In the Roman and civil law. A wrong or Injury: an offense; a violation of public or private duty. It will be observed that this word, taken in its most general sense, is wider in both directions than our English term “tort.” On the one hand, it includes those wrongful acts which, while directly affecting some individual or his property, yet extend in their injurious consequences to the peace or security of the community at large, and hence rise to the grade of crimes or misdemeanors. These acts were termed in the Roman law”public delicts:” while those for which the only penalty exacted was compensation to the person primarily injured were denominated “private delicts.” On the other hand, the term appears to have included injurious actions which transpired without any malicious intention on the part of the doer. Thus Pothier gives the name “quasi delicts” to the acts of a person who, without malignity, but by an inexcusable imprudence, causes an injury to another. Poth. Obi. 110. But the term is used in modern jurisprudence as a convenient synonym of “tort;” that is, a wrongful and injurious violation of a jus it. remor right available against all the world. This appears in the two contrasted phrases,”actions ex contractu” and “actions ex delicto.”Quasi delict. An act whereby a person, without malice, but by fault, negligence, or prudence not legally excusable, causes injury to another. They were four in number,viz.: (1) Qui judex litem suam Jecit, being the offense of partiality or excess in the judex, (juryman;) e. y., in assessing the damages at a figure in excess of the extreme limit permitted by the formula. (2) Dcjvctuiu effusumve aliyuid, being the tortcommitted by one’s servant in emptying or throwing something out of an attic or uppeustory upon a person passing beneath. (3) 1/uin- iium injectum, Deing the offense of hanging dangerous articles over the heads of persons passing along the king’s Highway.(4) Torts committed by one’s agents (t y., stable-boys, shop-managers, etc.) in thecourse of their employment. Brown.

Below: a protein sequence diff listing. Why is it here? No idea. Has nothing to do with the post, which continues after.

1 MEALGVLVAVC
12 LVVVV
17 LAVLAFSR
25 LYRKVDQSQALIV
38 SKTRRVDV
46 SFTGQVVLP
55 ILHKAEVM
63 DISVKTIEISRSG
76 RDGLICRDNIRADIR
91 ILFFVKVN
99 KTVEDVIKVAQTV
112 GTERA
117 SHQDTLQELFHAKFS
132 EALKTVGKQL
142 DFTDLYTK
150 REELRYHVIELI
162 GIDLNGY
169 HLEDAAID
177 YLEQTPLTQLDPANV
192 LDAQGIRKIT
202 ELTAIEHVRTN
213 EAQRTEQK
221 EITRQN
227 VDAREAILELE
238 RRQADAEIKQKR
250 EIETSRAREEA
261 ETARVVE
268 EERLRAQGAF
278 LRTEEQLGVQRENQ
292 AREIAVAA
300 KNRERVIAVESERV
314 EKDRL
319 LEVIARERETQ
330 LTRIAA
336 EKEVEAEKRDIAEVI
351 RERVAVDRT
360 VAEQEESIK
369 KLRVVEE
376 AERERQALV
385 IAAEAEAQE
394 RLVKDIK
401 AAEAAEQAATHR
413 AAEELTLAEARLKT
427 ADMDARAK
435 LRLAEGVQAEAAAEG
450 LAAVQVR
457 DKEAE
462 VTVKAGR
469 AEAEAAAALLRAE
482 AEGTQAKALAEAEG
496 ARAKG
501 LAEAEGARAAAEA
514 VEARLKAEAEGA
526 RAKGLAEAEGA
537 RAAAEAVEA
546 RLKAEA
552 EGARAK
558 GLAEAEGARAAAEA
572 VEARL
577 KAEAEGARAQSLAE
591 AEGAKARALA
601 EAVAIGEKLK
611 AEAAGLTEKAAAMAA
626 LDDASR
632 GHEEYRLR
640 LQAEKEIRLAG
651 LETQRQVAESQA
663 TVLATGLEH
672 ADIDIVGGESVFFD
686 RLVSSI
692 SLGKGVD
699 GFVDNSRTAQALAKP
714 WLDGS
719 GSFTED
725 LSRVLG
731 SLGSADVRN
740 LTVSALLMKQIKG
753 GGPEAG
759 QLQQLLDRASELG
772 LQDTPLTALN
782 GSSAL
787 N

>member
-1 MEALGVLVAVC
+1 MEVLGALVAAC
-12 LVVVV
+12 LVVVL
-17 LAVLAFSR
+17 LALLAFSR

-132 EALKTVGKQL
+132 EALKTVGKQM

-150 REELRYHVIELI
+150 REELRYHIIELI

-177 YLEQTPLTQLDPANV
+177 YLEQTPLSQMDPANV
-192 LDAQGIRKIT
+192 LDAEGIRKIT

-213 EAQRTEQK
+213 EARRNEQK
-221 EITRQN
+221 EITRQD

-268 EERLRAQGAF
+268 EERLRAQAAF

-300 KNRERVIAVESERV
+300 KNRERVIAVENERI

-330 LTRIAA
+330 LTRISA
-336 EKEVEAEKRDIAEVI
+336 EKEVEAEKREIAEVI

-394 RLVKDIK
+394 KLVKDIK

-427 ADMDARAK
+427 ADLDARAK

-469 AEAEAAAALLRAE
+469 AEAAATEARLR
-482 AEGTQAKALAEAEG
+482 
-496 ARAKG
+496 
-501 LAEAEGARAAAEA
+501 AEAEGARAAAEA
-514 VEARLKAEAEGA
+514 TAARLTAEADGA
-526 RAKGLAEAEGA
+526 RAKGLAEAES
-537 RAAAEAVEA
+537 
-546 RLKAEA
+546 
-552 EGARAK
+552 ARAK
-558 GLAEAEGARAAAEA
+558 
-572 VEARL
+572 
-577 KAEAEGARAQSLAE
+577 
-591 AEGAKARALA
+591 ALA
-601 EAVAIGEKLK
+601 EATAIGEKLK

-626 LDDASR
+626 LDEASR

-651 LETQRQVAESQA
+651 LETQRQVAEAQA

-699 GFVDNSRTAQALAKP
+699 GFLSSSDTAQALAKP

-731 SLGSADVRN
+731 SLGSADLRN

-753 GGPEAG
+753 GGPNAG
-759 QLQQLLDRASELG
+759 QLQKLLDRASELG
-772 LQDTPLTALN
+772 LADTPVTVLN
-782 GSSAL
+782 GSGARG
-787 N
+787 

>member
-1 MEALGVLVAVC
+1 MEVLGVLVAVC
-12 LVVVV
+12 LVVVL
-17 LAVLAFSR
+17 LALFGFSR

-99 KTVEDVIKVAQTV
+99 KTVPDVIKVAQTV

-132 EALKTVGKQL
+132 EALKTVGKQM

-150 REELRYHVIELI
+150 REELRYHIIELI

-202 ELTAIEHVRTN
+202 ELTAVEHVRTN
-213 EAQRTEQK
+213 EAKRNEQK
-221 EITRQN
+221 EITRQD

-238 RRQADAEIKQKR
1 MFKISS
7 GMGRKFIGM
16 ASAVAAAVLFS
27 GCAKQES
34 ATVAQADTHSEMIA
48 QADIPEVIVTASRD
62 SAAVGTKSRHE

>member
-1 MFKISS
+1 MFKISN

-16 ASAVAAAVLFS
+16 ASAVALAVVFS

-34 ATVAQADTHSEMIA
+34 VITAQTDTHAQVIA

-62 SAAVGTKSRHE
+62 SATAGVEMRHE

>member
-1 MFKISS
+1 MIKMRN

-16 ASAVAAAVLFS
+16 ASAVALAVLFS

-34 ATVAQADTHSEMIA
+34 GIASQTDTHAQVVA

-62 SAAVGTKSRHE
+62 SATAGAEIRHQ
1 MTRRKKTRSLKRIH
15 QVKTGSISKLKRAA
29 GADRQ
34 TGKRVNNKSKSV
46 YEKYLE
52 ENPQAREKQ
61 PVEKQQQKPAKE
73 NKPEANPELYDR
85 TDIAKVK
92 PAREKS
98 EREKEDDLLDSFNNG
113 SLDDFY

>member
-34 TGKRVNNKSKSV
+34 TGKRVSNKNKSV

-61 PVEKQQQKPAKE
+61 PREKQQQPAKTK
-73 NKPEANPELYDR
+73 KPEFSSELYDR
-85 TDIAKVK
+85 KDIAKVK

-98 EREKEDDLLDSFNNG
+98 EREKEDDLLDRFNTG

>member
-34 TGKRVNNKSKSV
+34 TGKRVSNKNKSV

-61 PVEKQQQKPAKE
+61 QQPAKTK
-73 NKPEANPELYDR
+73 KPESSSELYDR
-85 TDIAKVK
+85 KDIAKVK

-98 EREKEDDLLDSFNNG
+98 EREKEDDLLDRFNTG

What is DELICT?
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